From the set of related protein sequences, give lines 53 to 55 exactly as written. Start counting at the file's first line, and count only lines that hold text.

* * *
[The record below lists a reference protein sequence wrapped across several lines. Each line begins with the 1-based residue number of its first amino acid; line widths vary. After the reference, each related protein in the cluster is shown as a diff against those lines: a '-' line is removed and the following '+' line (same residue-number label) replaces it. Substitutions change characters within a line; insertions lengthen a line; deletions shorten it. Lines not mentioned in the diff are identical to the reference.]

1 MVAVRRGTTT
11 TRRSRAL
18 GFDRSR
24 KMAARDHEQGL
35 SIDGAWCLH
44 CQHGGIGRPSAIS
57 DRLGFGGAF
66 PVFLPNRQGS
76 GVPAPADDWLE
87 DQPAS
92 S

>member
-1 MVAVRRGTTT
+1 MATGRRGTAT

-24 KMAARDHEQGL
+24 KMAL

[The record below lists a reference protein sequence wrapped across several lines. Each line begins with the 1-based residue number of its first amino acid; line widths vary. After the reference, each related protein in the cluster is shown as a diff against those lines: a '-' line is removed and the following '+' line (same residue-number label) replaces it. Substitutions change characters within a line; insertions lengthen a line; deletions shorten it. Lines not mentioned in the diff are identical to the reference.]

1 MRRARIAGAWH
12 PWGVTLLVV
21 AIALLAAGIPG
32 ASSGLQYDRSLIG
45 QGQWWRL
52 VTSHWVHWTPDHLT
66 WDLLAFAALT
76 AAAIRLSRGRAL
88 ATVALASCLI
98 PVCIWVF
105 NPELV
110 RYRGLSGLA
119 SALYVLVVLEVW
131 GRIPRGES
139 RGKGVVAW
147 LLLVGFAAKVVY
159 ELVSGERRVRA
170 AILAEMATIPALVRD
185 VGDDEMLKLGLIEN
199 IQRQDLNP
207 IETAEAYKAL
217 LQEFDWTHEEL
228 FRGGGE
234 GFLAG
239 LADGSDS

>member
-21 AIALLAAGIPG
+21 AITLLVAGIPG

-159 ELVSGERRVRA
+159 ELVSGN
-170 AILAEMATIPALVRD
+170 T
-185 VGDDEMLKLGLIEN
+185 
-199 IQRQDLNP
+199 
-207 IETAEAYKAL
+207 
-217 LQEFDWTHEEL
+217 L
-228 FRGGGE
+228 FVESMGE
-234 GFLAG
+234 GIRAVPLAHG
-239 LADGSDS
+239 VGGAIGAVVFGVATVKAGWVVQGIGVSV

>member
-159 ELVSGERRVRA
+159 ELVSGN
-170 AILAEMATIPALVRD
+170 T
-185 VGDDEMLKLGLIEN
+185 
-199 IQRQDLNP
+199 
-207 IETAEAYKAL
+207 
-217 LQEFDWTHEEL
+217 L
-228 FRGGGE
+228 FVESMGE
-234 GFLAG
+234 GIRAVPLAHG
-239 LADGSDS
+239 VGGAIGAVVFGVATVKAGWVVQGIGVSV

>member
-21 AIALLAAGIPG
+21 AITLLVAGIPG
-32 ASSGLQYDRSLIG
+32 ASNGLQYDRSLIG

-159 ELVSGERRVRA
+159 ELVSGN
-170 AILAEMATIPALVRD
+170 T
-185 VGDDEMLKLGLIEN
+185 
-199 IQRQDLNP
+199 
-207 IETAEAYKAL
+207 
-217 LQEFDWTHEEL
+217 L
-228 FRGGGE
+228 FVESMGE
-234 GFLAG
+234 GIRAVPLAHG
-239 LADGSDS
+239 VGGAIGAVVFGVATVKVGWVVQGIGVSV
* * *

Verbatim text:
-199 IQRQDLNP
+199 
-207 IETAEAYKAL